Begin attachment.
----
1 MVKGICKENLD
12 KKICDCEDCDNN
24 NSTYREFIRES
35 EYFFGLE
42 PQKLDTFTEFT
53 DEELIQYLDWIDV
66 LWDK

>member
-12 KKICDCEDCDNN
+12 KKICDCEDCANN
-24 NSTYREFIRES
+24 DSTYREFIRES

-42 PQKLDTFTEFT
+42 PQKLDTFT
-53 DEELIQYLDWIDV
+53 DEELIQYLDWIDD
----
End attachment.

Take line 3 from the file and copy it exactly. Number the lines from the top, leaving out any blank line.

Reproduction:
24 NSTYREFIRES